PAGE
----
Photo of the painting Pipe Lighter by Jean-Léon Gérôme by Flickr user Heilemann

Stressed? Soak up some relaxation in a hammam

New experiences make the best presents.

My brother-in-law and his wife gave me and my wife gift certificates to Madrid’s biggest hammam, or Arab/Turkish bath.

I’ve always liked hammams. The ones in Turkey, with their cold, warm, and hot sections, are reminiscent of Roman baths. I’ve also tried them in Iran, where in poorer neighborhoods that lack plumbing they aren’t just for relaxation, but also literally for bathing. Those aren’t as relaxing because most people are just popping in for a quick shower instead of lazing away the afternoon with some steam and a massage.

Last week was the first time I tried a hammam in the Western world. They’re getting more popular, cropping up in many cities as a cheap alternative to a spa. The one we went to was in an old water works that had been remade to look like a Turkish bath, complete with piped music and fake skylights. In contrast to their Middle Eastern counterparts, most Western baths let in people of both sexes. Bathing suits are required, unlike certain Parisian hammams a female friend of mine goes to!The hammam had a warm pool that felt like a bath, a hot pool that felt wonderfully relaxing but made me sleepy if I stayed in too long, and a reinvigorating cold plunge. Supporters of hammams say that making the rounds between warm, hot, and cold baths relaxes and rejuvenates you, improving general well-being and opening up pores to improve the skin.

The attached picture shows a Turkish hammam, where the water is in basins, but the hammam we went to had actual wading pools filling large rooms. Some people even swam laps!

This particular hammam, like many others, also has a steam room and massage therapists. My wife and I both got expert fifteen-minute massages. The whole experience was very soothing and the perfect way to unwind after a hectic holiday season. The only off note was some of the customers. Spaniards feel the need to speak loudly absolutely everywhere, including during movies, an unforgivable sin, and also in hammams that have signs saying “Silencio, por favor” hanging on every wall. In the Turkish and Iranian baths I’ve visited silence always reigned, and the hushed atmosphere added another level of relaxation and otherworldiness to the experience.

Most of the customers were couples in their twenties, thirties, or forties. While this is not a place for picking up members of the opposite or same sex, the warm air, trickle of water, and dim lighting does create a sensuous atmosphere. It’s perfectly acceptable to snuggle up to your partner and kiss, but the guy who was nibbling his girlfriend’s toes went a bit too far in my opinion.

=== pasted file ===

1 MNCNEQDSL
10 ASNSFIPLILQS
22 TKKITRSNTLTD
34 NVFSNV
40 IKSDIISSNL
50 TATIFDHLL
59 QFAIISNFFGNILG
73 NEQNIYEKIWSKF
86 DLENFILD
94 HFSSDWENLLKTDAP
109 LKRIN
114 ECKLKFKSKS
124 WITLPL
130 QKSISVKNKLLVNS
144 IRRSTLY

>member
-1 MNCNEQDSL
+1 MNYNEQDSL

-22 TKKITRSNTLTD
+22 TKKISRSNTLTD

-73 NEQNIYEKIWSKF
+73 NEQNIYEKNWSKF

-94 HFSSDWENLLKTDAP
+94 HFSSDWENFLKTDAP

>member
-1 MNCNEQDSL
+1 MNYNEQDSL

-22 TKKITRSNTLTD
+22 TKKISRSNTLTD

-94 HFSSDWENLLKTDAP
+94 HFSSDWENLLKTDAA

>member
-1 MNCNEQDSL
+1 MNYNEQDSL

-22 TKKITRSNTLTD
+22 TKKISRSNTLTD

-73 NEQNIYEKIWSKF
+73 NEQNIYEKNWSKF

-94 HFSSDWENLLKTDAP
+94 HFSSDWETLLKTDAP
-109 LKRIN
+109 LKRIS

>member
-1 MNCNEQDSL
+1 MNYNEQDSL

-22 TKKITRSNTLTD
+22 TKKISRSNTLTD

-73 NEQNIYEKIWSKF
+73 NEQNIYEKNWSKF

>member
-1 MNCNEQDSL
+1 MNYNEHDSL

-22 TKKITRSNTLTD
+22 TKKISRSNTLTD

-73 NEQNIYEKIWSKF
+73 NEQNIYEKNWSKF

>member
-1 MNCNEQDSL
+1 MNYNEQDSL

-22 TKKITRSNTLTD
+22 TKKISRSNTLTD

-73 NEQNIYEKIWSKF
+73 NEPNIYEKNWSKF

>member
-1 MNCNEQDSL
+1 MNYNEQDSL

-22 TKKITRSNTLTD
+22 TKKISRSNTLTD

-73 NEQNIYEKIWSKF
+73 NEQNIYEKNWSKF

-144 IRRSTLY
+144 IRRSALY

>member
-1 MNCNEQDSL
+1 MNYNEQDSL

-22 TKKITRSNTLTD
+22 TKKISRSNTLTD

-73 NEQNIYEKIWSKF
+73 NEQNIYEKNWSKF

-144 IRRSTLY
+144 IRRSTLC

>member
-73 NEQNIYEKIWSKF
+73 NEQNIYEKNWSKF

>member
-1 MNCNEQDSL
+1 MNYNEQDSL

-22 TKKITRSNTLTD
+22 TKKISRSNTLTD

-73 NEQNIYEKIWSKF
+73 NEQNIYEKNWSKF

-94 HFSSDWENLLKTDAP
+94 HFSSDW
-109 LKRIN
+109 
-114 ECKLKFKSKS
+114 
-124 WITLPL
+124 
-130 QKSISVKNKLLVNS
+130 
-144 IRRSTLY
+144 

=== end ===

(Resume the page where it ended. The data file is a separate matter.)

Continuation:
Hammams are getting more popular in the West, so check out if there’s one near you and get your in-laws to treat you. You won’t be sorry.

Istanbul’s hammams becoming more popular

In Ottoman times they were the daily ritual of the wealthy and middle class. Hammams were a place to unwind and socialize while getting clean. But in the twentieth century with the rise of internal plumbing and changing attitudes, the traditional hammam declined. Many decayed or were converted to other uses.

Now hammams are becoming popular again. Turks are once again interested in their Ottoman past, and with the recent death of the last heir to the Ottoman throne, that nostalgia will probably increase. Cagaloglu, built in Istanbul in 1741, is on sale for $16 million. Another one in Istanbul’s Aya Kepi neighborhood, dating to the 16th century and built by the famous Ottoman architect Sinan, is on sale cheap for $3 million, but needs extensive remodeling. At the moment it’s being used to store lumber! Hopefully someone will buy this historic building and reopen it as a hammam. There’s also been a spate of new building, with hammams appearing in shopping malls and hotels.

While the big historic ones in Istanbul are impressive, going to a small-town hammam in Cappadocia was one of the more memorable experiences of my month in Turkey. It was so small, in fact, that they didn’t have separate men’s and women’s sections. Men and women went on different days. The smaller crowd made the whole experience more relaxing and the tellak (masseur) sure knew his business. As I lay on a warm stone bench he squashed me into the rock, kneading my muscles until tension fled in terror. The best feeling was when he stopped! It was only then that I realized how relaxed I was.

Lounging around a hammam is a great way to spend a couple of hours. So if you’re headed to Turkey, try a hammam. The small-town ones are more sedate and less expensive, but the big popular ones in Istanbul need support too.